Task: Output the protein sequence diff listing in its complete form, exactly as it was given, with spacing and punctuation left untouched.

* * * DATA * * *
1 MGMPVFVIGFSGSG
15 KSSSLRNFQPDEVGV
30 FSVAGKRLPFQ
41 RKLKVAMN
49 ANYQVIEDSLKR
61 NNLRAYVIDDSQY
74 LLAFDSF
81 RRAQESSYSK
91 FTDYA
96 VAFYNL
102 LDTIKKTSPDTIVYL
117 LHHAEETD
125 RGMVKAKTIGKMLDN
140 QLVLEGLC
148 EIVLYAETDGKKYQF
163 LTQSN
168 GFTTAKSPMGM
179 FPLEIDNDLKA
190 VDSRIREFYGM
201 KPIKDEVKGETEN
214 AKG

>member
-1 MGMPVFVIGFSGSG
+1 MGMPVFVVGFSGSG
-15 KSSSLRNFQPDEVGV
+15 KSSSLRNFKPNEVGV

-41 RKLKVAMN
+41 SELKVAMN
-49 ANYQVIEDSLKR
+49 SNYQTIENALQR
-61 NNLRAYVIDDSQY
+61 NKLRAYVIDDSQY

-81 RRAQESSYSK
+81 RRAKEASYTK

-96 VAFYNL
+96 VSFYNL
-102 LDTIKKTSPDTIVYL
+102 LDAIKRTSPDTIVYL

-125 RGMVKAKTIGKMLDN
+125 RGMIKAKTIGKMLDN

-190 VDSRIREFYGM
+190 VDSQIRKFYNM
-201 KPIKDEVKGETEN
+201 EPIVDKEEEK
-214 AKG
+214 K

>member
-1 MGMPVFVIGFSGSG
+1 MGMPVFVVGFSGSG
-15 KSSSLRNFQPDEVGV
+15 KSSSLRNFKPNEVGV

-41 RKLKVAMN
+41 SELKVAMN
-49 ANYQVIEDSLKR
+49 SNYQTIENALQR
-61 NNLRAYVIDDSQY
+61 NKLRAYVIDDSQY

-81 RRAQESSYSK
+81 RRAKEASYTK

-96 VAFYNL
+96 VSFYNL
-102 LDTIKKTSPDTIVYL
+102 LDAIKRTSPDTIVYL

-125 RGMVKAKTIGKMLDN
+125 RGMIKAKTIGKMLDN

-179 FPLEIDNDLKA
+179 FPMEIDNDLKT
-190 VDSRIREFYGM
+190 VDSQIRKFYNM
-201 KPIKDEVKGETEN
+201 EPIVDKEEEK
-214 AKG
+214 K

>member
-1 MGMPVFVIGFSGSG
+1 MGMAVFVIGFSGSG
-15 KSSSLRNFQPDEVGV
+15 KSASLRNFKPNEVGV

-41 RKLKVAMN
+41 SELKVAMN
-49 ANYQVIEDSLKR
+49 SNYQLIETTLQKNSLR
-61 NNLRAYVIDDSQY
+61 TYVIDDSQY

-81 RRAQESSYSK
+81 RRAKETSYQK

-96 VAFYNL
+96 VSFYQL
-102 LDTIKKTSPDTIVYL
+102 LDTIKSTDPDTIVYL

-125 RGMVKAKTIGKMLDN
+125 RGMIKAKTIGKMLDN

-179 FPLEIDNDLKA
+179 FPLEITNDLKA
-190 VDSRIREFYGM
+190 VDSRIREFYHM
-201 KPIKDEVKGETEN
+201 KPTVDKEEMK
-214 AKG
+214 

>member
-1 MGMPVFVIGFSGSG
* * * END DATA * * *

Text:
1 MGMPVFVIGFSGSG
15 KSSSLRNFQPDEVGV
30 FSVAGKRLPFQ
41 RKLKVAMN
49 ANYQVIEDSLKR
61 NNLRAYVIDDSQY
74 LLAFDSF
81 RRAQESSYSK
91 FTDYA
96 VAFYNL
102 LDTIKKTSPDTIVYL
117 LHHAEETD
125 RGMVKAKTIGKMLDN
140 QLVLEGLC
148 EIVLYAETDGKKYQF
163 LTQSN
168 GFTTAKSPMGM
179 FPLEIDNDLKA
190 VDSRIREFYGM
201 KPIKDEVKGETEN
214 AKG

>member
-1 MGMPVFVIGFSGSG
+1 MGMPVFVVGFSGSG
-15 KSSSLRNFQPDEVGV
+15 KSSSLRNFKPNEVGV

-41 RKLKVAMN
+41 SELKVAMN
-49 ANYQVIEDSLKR
+49 SNYQTIENALQR
-61 NNLRAYVIDDSQY
+61 NKLRAYVIDDSQY

-81 RRAQESSYSK
+81 RRAKEASYTK

-96 VAFYNL
+96 VSFYNL
-102 LDTIKKTSPDTIVYL
+102 LDAIKRTSPDTIVYL

-125 RGMVKAKTIGKMLDN
+125 RGMIKAKTIGKMLDN

-190 VDSRIREFYGM
+190 VDSQIRKFYNM
-201 KPIKDEVKGETEN
+201 EPIVDKEEEK
-214 AKG
+214 K

>member
-1 MGMPVFVIGFSGSG
+1 MGMPVFVVGFSGSG
-15 KSSSLRNFQPDEVGV
+15 KSSSLRNFKPNEVGV

-41 RKLKVAMN
+41 SELKVAMN
-49 ANYQVIEDSLKR
+49 SNYQTIENALQR
-61 NNLRAYVIDDSQY
+61 NKLRAYVIDDSQY

-81 RRAQESSYSK
+81 RRAKEASYTK

-96 VAFYNL
+96 VSFYNL
-102 LDTIKKTSPDTIVYL
+102 LDAIKRTSPDTIVYL

-125 RGMVKAKTIGKMLDN
+125 RGMIKAKTIGKMLDN

-179 FPLEIDNDLKA
+179 FPMEIDNDLKT
-190 VDSRIREFYGM
+190 VDSQIRKFYNM
-201 KPIKDEVKGETEN
+201 EPIVDKEEEK
-214 AKG
+214 K

>member
-1 MGMPVFVIGFSGSG
+1 MGMAVFVIGFSGSG
-15 KSSSLRNFQPDEVGV
+15 KSASLRNFKPNEVGV

-41 RKLKVAMN
+41 SELKVAMN
-49 ANYQVIEDSLKR
+49 SNYQLIETTLQKNSLR
-61 NNLRAYVIDDSQY
+61 TYVIDDSQY

-81 RRAQESSYSK
+81 RRAKETSYQK

-96 VAFYNL
+96 VSFYQL
-102 LDTIKKTSPDTIVYL
+102 LDTIKSTDPDTIVYL

-125 RGMVKAKTIGKMLDN
+125 RGMIKAKTIGKMLDN

-179 FPLEIDNDLKA
+179 FPLEITNDLKA
-190 VDSRIREFYGM
+190 VDSRIREFYHM
-201 KPIKDEVKGETEN
+201 KPTVDKEEMK
-214 AKG
+214 

>member
-1 MGMPVFVIGFSGSG